We all know the feeling.
You wake at seven o’clock in the morning to the sound of the rain pounding on the window, convinced it’s another rotten weekday, only to remember that it’s Saturday and you can roll back over into another deep, delicious sleep. Personally, I used to indugle in two magical lie – ins twice a week. Those were the days.
That was until I learned, like so many things I enjoyed doing, that it was inherently bad for me. By oversleeping on the weekends, I was actually practicising what is known as poor sleep hygiene which was playing a huge role in triggering my headaches.
Sleep and headaches
For many of us who suffer from headaches, sleep plays a huge role. When a nasty migraine decides to swoop in like a Dementor, most of us will retreat to our beds and try to sleep it off. For others, yawning or feeling strangely sleeply can often be one of the warning signs an attack is about to occur.
I know I’m preaching to the converted when I say that lack of sleep is one of the most common triggers of a headache. But the thing that took me much longer to realise was that oversleeping was just as damaging. I didn’t realise how powerful getting into a good sleep routine could be in controlling the frequency and intensity of my headaches. Quite simply, I found that when I went to bed at roughly the same time every night and got up at the same time every morning, my headaches were much better.
So what’s going on?
The folks at the Migraine Trust have tried to unpack the relationship between sleep and headaches, although it seems the exact root cause is still something of a head scratcher. One leading theory seems to be that the body is trying to protect us. If we build up a sleep deficit or, conversely, sleep too much, the body may trigger a headache or a migraine to balance out our system again:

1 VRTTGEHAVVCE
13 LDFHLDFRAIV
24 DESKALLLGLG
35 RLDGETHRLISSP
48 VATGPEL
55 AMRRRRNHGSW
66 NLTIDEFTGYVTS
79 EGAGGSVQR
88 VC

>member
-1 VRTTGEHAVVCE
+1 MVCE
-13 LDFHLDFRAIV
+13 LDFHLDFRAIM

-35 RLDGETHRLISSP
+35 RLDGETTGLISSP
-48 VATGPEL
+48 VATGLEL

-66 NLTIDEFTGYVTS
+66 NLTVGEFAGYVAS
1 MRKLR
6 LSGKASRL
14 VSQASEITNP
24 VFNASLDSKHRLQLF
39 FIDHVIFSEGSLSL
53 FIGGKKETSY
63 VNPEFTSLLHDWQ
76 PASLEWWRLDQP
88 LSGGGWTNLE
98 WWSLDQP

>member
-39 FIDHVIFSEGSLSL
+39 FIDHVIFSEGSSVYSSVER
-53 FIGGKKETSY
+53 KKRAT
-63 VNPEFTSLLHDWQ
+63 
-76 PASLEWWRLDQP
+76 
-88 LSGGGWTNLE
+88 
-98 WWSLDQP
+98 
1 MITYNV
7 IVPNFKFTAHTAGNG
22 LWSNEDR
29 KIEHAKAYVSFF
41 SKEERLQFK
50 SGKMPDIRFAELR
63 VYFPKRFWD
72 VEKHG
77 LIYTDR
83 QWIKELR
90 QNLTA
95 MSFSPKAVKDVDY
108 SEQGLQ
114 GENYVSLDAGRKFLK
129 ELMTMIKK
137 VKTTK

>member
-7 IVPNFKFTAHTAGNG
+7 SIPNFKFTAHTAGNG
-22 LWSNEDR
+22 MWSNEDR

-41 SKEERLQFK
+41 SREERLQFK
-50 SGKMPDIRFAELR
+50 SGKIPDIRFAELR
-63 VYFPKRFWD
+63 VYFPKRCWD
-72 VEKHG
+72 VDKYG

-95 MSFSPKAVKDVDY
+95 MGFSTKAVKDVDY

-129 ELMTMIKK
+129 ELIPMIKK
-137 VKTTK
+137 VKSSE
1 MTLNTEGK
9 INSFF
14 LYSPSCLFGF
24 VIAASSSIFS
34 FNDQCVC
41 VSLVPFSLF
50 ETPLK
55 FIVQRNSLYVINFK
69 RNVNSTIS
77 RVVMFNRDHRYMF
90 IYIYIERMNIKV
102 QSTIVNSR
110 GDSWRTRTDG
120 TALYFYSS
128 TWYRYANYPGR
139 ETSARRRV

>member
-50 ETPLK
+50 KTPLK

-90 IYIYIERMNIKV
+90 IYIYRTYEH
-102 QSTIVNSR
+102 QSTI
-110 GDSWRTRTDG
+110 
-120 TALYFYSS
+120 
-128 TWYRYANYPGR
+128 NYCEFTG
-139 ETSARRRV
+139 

“One idea might be that a migraine attack may actually represent one of these regulatory mechanisms, albeit an extreme and abnormally over-compensating one. For instance if you are sleep deprived, suffering a migraine may actually force you to keep still and lie down in the dark, in the hope of trying to sleep as a way of ridding yourself of the migraine. Having too much sleep may also have the opposite effect and keep you awake with a migraine on subsequent nights. Both scenarios may be a way of trying to redress both sleep pressure and circadian alignment, and keep the system in equilibrium.”
Gee, thanks headaches. Looking out for us, as per ‘ushe.
So how do we practice good sleep hygiene?
It’s all the things you’ve heard before. But let me remind you….
- Try to go bed at the same time every night and get up at the same time every morning (I know this may be difficult if you have kids, so I emphasise the word try);
- Understand how much sleep ou normally need and stick to it (the recommended amount for adults is usually about 8 hours);
- Avoid screens and bright lights before bedtime, which will allow your brain to wind down and begin to think it is really nightime;
- Avoid caffeine (which is a huge no no anyway for headaches) and alcohol before bed, which affects the overall quality of your sleep;
- Try a relaxing bath or a cup of hot milk (apparently adding a dash of tumeric to it produces melatonin in your body, a sleep inducing hormone – plus it kind of tastes like a chai latte!).
Sleep is a very personal thing, just like headaches.
But I encourage you to try this, as it did give me so much relief and spare time in the mornings which I usually wasted sleeping!
The Headache Helper